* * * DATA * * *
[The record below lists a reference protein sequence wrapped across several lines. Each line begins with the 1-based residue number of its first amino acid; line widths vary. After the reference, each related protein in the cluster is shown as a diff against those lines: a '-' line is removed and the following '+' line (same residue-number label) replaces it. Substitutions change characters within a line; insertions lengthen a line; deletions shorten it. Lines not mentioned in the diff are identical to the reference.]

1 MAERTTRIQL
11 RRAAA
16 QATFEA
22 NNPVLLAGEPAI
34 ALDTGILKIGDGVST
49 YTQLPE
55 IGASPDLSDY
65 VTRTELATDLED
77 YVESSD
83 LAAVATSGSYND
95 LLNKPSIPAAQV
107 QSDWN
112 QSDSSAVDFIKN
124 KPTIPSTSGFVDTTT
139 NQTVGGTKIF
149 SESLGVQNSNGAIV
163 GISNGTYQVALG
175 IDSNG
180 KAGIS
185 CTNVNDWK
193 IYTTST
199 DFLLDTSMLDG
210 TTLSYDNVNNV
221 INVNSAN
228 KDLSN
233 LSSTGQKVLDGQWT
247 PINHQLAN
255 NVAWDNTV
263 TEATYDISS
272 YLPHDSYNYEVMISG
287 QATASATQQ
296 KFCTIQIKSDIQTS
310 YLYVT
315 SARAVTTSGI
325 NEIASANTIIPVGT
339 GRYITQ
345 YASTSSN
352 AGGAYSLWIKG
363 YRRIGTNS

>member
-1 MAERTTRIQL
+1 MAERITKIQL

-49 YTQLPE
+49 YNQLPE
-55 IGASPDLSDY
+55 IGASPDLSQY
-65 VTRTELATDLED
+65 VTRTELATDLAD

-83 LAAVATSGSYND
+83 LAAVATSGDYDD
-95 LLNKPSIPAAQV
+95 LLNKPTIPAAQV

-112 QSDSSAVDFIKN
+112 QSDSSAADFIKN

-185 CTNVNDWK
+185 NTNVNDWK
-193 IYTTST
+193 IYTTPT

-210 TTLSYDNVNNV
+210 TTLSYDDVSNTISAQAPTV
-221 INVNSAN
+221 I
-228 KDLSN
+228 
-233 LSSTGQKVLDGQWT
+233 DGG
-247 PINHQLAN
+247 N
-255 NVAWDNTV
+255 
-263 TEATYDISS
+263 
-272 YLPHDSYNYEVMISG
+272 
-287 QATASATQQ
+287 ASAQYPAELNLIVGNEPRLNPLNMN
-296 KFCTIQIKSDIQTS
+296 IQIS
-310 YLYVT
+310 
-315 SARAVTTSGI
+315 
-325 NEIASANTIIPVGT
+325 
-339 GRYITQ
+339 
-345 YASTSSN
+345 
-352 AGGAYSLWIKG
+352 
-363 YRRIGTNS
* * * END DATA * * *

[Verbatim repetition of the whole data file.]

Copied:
[The record below lists a reference protein sequence wrapped across several lines. Each line begins with the 1-based residue number of its first amino acid; line widths vary. After the reference, each related protein in the cluster is shown as a diff against those lines: a '-' line is removed and the following '+' line (same residue-number label) replaces it. Substitutions change characters within a line; insertions lengthen a line; deletions shorten it. Lines not mentioned in the diff are identical to the reference.]

1 MAERTTRIQL
11 RRAAA
16 QATFEA
22 NNPVLLAGEPAI
34 ALDTGILKIGDGVST
49 YTQLPE
55 IGASPDLSDY
65 VTRTELATDLED
77 YVESSD
83 LAAVATSGSYND
95 LLNKPSIPAAQV
107 QSDWN
112 QSDSSAVDFIKN
124 KPTIPSTSGFVDTTT
139 NQTVGGTKIF
149 SESLGVQNSNGAIV
163 GISNGTYQVALG
175 IDSNG
180 KAGIS
185 CTNVNDWK
193 IYTTST
199 DFLLDTSMLDG
210 TTLSYDNVNNV
221 INVNSAN
228 KDLSN
233 LSSTGQKVLDGQWT
247 PINHQLAN
255 NVAWDNTV
263 TEATYDISS
272 YLPHDSYNYEVMISG
287 QATASATQQ
296 KFCTIQIKSDIQTS
310 YLYVT
315 SARAVTTSGI
325 NEIASANTIIPVGT
339 GRYITQ
345 YASTSSN
352 AGGAYSLWIKG
363 YRRIGTNS

>member
-1 MAERTTRIQL
+1 MAERITKIQL

-49 YTQLPE
+49 YNQLPE
-55 IGASPDLSDY
+55 IGASPDLSQY
-65 VTRTELATDLED
+65 VTRTELATDLAD

-83 LAAVATSGSYND
+83 LAAVATSGDYDD
-95 LLNKPSIPAAQV
+95 LLNKPTIPAAQV

-112 QSDSSAVDFIKN
+112 QSDSSAADFIKN

-185 CTNVNDWK
+185 NTNVNDWK
-193 IYTTST
+193 IYTTPT

-210 TTLSYDNVNNV
+210 TTLSYDDVSNTISAQAPTV
-221 INVNSAN
+221 I
-228 KDLSN
+228 
-233 LSSTGQKVLDGQWT
+233 DGG
-247 PINHQLAN
+247 N
-255 NVAWDNTV
+255 
-263 TEATYDISS
+263 
-272 YLPHDSYNYEVMISG
+272 
-287 QATASATQQ
+287 ASAQYPAELNLIVGNEPRLNPLNMN
-296 KFCTIQIKSDIQTS
+296 IQIS
-310 YLYVT
+310 
-315 SARAVTTSGI
+315 
-325 NEIASANTIIPVGT
+325 
-339 GRYITQ
+339 
-345 YASTSSN
+345 
-352 AGGAYSLWIKG
+352 
-363 YRRIGTNS